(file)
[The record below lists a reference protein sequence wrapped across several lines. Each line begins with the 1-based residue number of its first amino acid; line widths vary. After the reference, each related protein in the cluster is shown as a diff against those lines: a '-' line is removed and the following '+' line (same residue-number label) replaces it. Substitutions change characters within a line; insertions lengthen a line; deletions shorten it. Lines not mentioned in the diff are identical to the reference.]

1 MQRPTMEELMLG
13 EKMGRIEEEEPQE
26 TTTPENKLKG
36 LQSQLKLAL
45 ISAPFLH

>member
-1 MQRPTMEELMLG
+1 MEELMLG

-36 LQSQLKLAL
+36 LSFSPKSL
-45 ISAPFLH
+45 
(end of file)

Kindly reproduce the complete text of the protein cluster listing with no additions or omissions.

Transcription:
[The record below lists a reference protein sequence wrapped across several lines. Each line begins with the 1-based residue number of its first amino acid; line widths vary. After the reference, each related protein in the cluster is shown as a diff against those lines: a '-' line is removed and the following '+' line (same residue-number label) replaces it. Substitutions change characters within a line; insertions lengthen a line; deletions shorten it. Lines not mentioned in the diff are identical to the reference.]

1 MQRPTMEELMLG
13 EKMGRIEEEEPQE
26 TTTPENKLKG
36 LQSQLKLAL
45 ISAPFLH

>member
-1 MQRPTMEELMLG
+1 MEELMLG

-36 LQSQLKLAL
+36 LSFSPKSL
-45 ISAPFLH
+45 